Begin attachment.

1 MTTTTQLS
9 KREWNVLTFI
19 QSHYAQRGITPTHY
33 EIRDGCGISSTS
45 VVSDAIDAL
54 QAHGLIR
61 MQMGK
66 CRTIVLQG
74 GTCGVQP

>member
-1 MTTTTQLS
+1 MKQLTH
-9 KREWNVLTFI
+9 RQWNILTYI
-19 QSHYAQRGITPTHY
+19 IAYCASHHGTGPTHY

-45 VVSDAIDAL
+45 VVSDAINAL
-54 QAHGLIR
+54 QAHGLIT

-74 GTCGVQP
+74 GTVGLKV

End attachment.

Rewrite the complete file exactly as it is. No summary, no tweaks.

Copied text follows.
1 MTTTTQLS
9 KREWNVLTFI
19 QSHYAQRGITPTHY
33 EIRDGCGISSTS
45 VVSDAIDAL
54 QAHGLIR
61 MQMGK
66 CRTIVLQG
74 GTCGVQP

>member
-1 MTTTTQLS
+1 MKQLTH
-9 KREWNVLTFI
+9 RQWNILTYI
-19 QSHYAQRGITPTHY
+19 IAYCASHHGTGPTHY

-45 VVSDAIDAL
+45 VVSDAINAL
-54 QAHGLIR
+54 QAHGLIT

-74 GTCGVQP
+74 GTVGLKV